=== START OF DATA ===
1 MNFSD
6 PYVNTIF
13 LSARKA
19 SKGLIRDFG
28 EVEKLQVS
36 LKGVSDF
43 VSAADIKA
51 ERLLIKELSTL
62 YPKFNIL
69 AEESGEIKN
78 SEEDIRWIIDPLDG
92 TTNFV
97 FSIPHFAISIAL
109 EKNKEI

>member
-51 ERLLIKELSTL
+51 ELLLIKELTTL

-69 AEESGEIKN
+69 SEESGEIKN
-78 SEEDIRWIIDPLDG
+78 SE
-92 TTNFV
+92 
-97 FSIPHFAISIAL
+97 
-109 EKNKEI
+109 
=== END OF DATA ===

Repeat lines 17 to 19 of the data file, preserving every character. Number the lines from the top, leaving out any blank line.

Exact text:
+51 ELLLIKELTTL

-69 AEESGEIKN
+69 SEESGEIKN